RICHARD VETTERLI and GARY BRYNER. In Search of the Republic. Totowa, N.J.: Rowman and Littlefield, 1987. xii; 269 pp. $32.95 hardback. $14.50 paperback.
Reviewed by William B. Allen, professor of government at Harvey Mudd College, Claremont, California, and member, United States Commission on Civil Rights.*
In Search of the Republic provides evidence of a remarkable change in American scholarship on the founding of the United States. This study by Richard Vetterli and Gary Bryner is all the more valuable in proportion as the change they record has heretofore passed unperceived. Where once scholarship debated the question whether the United States were founded purely on material considerations and a view of human nature as evil or, alternatively, on moral considerations and possibly some particular providence, today the debate is radically altered. That is why this book is able to announce its purposes as to “consider the evolution of the idea of public virtue,” “to discuss its central role in the political thought of the founding,” and “to describe its relationship with the other political and cultural elements of the American republic” (2). The question now is whether virtue (or morality) constituted a foundation of the United States Constitution, or whether virtue is the goal of that enabling instrument. Superseding all former quarrels, this new debate installs virtue on each side of the equation. Thus the old battle is terminated, though it remains obscure how that came to pass.
Vetterli and Bryner seem to me correctly to have grasped the metamorphosis taking place—as is reflected in the title of Lance Banning’s essay “Second Thoughts on Virtue.... “ Nevertheless, no less recent a production than Allan Bloom’s The Closing of the American Mind maintains with considerable persuasiveness the thesis that the founding was radically flawed, Hobbesian, and altogether hostile to the claims of virtue and nobility. This study, on the other hand, situates the founding so squarely in two millennia of concern for virtue that it creates the impression that The Closing of the American Mind sprang purely from the brow of Allan Bloom without any foundation in the American past.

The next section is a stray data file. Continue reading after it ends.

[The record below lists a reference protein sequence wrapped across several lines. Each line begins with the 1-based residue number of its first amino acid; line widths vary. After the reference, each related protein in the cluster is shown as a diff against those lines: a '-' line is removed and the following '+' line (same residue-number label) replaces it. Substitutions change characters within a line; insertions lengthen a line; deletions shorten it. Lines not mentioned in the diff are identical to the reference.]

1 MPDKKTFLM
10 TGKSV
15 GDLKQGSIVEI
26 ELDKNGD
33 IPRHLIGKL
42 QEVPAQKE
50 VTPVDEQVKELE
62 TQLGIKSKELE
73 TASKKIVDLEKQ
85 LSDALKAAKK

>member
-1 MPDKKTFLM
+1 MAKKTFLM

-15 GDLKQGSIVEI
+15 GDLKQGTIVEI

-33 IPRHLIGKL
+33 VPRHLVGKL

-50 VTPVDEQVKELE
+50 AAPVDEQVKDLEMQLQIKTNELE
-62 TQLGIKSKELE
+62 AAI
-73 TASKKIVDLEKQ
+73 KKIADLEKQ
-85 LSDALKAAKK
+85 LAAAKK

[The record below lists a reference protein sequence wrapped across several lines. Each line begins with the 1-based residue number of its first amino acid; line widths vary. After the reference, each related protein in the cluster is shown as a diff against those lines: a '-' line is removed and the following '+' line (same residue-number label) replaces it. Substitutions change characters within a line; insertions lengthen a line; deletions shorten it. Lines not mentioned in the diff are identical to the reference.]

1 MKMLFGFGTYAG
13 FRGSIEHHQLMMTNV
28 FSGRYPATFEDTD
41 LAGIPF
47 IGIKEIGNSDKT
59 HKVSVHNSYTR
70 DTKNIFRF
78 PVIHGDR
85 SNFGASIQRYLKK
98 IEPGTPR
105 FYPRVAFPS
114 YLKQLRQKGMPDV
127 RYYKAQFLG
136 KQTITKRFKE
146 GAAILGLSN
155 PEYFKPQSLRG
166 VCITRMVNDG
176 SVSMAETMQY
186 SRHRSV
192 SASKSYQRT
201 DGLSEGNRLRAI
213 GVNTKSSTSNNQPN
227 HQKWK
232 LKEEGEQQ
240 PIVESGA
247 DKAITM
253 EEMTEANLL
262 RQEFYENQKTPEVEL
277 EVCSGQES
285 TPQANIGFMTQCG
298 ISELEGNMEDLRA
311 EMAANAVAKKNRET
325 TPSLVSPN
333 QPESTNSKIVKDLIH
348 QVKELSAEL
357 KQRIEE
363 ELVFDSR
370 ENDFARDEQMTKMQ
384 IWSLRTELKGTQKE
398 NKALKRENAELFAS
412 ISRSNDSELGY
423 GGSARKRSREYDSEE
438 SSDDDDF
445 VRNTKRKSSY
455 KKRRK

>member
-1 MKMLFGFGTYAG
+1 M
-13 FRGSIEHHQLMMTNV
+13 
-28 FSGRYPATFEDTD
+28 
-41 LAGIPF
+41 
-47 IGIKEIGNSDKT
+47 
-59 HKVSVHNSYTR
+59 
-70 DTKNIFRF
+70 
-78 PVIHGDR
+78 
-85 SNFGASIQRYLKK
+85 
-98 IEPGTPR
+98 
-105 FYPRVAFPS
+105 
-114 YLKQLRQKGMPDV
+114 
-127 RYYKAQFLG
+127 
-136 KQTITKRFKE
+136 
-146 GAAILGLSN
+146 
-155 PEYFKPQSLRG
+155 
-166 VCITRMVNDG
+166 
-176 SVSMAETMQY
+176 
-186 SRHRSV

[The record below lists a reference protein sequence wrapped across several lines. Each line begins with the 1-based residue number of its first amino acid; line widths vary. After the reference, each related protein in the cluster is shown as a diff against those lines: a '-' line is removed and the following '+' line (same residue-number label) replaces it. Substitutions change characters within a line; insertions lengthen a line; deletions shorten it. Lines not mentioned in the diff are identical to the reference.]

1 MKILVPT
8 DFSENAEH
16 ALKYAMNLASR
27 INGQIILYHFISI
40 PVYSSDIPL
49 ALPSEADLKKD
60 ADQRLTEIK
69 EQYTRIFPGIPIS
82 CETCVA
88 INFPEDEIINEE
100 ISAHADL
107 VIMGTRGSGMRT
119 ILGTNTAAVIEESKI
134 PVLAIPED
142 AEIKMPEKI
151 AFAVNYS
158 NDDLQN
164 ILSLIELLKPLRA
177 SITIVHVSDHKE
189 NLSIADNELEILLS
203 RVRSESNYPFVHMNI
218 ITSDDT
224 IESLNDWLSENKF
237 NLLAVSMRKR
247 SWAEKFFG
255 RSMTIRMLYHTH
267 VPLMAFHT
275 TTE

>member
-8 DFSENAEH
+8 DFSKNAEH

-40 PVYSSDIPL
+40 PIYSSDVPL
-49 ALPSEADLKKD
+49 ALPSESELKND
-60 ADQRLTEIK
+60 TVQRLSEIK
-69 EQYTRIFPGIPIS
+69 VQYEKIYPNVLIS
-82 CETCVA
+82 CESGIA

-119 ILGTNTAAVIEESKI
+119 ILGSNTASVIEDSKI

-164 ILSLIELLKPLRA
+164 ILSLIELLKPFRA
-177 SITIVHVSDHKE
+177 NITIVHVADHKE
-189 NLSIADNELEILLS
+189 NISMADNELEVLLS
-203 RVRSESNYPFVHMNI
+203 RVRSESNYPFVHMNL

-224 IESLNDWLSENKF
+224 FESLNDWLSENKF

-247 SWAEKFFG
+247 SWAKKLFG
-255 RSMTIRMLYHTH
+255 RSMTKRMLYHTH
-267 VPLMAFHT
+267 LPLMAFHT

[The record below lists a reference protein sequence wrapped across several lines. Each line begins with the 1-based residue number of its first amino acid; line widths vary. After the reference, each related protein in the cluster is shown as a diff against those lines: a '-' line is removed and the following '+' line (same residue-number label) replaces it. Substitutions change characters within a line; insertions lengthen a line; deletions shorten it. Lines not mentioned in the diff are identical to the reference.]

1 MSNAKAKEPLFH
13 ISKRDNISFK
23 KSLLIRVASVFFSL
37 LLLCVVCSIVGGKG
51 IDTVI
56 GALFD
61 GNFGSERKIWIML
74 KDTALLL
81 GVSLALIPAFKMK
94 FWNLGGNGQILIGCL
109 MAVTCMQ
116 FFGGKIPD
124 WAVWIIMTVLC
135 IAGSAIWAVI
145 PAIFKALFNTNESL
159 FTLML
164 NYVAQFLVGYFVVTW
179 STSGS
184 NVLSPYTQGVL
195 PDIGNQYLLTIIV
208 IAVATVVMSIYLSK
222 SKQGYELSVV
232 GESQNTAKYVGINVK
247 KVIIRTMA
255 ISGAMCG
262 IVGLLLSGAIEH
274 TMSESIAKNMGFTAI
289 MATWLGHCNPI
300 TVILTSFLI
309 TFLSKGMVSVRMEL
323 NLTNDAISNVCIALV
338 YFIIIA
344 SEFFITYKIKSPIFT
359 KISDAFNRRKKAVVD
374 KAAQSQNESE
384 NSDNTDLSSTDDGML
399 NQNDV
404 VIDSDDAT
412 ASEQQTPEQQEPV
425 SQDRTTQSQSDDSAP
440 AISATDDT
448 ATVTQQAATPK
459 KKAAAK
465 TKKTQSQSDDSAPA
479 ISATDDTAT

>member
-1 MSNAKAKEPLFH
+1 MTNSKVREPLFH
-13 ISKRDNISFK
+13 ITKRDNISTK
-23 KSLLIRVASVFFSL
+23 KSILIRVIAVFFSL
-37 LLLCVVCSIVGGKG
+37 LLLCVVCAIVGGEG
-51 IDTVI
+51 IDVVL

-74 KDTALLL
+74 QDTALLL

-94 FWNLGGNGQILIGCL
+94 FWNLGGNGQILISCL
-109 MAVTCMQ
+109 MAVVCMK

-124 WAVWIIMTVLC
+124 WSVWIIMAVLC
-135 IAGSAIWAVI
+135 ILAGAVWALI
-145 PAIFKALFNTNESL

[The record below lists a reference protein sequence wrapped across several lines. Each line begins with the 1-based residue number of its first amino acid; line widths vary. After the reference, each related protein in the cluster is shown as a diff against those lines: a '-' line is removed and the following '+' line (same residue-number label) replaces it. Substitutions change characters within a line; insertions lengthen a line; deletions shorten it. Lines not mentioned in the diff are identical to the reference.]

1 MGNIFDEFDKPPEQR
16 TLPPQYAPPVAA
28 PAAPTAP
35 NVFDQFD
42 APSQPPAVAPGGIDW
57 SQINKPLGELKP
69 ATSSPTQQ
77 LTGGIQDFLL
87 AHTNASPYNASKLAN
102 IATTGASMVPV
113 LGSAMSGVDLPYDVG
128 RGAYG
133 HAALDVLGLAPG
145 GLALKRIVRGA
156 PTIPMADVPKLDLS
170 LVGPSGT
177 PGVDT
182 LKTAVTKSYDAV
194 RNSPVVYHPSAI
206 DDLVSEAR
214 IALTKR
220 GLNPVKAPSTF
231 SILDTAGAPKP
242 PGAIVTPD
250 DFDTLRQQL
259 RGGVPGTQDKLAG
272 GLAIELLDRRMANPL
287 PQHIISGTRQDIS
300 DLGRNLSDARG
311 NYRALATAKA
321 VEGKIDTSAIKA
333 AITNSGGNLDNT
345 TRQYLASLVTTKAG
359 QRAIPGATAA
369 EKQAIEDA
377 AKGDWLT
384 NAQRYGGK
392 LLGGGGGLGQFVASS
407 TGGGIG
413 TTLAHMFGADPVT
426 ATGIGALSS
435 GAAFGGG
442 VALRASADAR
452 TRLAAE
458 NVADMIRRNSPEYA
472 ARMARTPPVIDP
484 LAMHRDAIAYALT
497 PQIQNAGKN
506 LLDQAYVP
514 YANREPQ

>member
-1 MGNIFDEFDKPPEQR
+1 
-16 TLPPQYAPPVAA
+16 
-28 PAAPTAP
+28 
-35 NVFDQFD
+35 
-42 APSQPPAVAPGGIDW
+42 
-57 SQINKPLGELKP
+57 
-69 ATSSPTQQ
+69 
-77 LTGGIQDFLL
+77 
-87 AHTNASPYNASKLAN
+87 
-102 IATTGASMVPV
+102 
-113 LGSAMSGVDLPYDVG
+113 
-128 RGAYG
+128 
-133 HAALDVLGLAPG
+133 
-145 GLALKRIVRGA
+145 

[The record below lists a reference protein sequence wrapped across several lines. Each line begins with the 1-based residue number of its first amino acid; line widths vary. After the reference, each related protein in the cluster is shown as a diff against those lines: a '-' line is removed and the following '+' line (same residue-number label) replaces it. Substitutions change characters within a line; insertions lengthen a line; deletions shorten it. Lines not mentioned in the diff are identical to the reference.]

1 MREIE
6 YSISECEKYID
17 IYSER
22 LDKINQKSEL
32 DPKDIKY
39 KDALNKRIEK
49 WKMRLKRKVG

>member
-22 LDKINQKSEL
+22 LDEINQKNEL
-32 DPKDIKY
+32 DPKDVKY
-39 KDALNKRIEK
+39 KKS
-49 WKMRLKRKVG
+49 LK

Every reader of Bloom’s book, however, discovers the familiar face of our own time in his account of the relativity of values (and indeed there are no moral values that are not relative!) and an evident decline of moral consensus within the society. Thus, the portrait of moral continuity that Vetterli and Bryner draw serves to set off in stark relief the portrait of moral decline depicted by Bloom. Sometime after 1832 (the period in which Tocqueville visited the United States and up to which Vetterli and Bryner survey) and up to our own time, a dramatic break has occurred—a break of epoch-making significance.
This picture is somewhat ironic. For the accomplishment of a view of the founding in which virtue is no longer problematic resulted partly from a decision to see the Revolution as no decisive break with the past. To the degree, then, that the American Revolution expressed moral continuity with the past rather than a radical departure, it becomes more urgent to discover where America did in fact depart in later years.